Religious Leaders Urge the United States to Present a Framework for Negotiating a Two-State Peace Agreement

Religious Leaders Urge the United States to Present a Framework for Negotiating a Two-State Peace Agreement

Rev. Dr. Sharon Watkins and Rev. Geoffrey Black joined Jewish, Christian and Muslim leaders of twenty-five national religious organizations delivered a letter to President Obama yesterday urging “a renewed, determined U.S. effort, in coordination with the Quartet, to work with Israel and the Palestinian Authority to achieve a negotiated two-state peace agreement before it is too late.”  

The religious leaders warned, “the Gaza war demonstrated once again that there is no military solution to the conflict” and “given developments on the ground, including dangerous new violent clashes in Jerusalem, simply urging the parties to return to negotiations is no longer sufficient.”

The leaders believe “the outline for a two-state peace agreement is widely known and would likely be accepted by majorities of Israelis and Palestinians if presented by their leaders as the only viable alternative to more violence and war.” They observed that “UN Security Council Resolutions 242, 338 and 1397, the Taba Agreement (2001), the Arab Peace Initiative (2002), People’s Voice Initiative (2003), the Geneva Initiative (2003), and the (unofficial) Israeli Peace Initiative (2011), taken together, provide practical and reasonable ideas for resolving all the issues, including borders and security, settlements, refugees, and the future of Jerusalem.”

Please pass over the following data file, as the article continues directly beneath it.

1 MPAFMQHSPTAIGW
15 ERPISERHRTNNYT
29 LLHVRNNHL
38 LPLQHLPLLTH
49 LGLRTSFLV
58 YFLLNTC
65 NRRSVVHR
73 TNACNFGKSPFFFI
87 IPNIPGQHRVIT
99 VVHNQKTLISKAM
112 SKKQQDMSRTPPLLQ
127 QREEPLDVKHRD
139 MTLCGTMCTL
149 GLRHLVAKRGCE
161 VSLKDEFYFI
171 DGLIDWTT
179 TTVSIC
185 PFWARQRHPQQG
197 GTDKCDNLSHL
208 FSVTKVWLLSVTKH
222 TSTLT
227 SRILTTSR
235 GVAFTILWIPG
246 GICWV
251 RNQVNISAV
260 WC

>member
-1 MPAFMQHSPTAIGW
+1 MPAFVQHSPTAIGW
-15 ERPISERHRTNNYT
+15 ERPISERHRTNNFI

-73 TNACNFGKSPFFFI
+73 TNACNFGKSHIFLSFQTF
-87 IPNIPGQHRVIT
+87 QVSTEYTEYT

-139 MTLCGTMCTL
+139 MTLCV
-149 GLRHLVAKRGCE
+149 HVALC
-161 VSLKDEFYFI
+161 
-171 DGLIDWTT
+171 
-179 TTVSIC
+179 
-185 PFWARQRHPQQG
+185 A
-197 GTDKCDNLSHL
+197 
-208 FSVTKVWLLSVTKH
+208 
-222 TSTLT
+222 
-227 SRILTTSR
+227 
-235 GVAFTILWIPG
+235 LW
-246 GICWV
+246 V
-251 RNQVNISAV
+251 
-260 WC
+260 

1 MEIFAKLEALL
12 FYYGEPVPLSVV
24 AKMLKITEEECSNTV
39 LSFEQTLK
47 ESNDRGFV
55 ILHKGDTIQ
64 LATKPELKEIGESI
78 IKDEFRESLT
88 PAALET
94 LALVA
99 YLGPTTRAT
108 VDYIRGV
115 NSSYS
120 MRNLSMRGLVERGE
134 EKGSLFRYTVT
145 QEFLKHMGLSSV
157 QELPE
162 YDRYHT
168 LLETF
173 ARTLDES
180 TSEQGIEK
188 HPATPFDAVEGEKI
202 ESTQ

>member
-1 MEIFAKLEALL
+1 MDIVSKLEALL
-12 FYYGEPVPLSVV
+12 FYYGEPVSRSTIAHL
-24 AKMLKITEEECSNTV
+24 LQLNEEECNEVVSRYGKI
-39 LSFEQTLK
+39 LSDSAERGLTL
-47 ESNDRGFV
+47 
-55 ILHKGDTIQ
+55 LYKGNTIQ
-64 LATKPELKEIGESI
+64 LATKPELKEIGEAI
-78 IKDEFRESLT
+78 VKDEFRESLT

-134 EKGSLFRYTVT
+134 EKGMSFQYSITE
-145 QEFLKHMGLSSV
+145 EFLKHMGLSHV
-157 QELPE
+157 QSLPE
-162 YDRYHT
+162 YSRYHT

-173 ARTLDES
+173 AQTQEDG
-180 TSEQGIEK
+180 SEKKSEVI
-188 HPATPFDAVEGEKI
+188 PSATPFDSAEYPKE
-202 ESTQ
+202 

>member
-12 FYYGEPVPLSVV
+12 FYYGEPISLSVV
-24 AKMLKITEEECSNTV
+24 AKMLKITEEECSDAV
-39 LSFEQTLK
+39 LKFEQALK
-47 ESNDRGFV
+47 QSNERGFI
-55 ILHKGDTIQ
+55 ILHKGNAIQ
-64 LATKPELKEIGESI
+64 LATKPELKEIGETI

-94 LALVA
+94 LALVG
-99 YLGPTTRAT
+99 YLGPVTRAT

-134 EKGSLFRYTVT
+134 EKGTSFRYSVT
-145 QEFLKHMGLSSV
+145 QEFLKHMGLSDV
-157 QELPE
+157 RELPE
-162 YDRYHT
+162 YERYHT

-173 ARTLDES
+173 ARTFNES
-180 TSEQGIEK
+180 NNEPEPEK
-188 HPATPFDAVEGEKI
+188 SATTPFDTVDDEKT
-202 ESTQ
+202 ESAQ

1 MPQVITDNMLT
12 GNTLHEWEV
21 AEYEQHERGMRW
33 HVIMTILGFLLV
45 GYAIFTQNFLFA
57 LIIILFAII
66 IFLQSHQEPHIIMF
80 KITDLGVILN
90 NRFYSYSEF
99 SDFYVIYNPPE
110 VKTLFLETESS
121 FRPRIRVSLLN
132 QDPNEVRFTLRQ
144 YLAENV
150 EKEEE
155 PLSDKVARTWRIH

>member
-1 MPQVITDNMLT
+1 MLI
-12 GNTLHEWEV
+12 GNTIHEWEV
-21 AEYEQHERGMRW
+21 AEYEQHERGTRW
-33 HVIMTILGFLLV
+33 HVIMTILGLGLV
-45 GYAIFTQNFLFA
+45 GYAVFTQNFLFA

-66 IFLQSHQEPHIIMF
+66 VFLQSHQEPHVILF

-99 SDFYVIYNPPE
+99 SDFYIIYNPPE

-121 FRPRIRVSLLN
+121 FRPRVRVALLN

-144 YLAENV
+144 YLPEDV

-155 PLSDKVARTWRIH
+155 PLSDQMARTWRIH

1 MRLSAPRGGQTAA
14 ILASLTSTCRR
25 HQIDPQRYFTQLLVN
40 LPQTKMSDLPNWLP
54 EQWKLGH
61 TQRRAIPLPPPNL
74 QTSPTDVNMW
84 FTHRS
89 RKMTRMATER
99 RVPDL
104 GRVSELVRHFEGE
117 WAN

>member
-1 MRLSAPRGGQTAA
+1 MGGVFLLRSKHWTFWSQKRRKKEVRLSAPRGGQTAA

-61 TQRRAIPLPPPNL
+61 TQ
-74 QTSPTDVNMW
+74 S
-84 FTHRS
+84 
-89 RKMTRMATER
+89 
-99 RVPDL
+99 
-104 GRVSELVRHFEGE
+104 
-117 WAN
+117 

The national religious leaders are united in urging the President “to authorize Secretary of State Kerry, coordinating with the Quartet and drawing on internationally accepted principles and practical ideas from previous official and informal negotiations, to offer a balanced and fair framework to the Government of Israel and the Palestinian Authority as the basis for negotiating a two-state peace agreement to end the conflict.”

Appreciating that “a bold peace initiative will require strong public support,” the leaders pledged “to mobilize support from our members in synagogues, churches and mosques across the country,” and they requested “an early opportunity to meet with Secretary Kerry to discuss specific ways religious leaders can help.”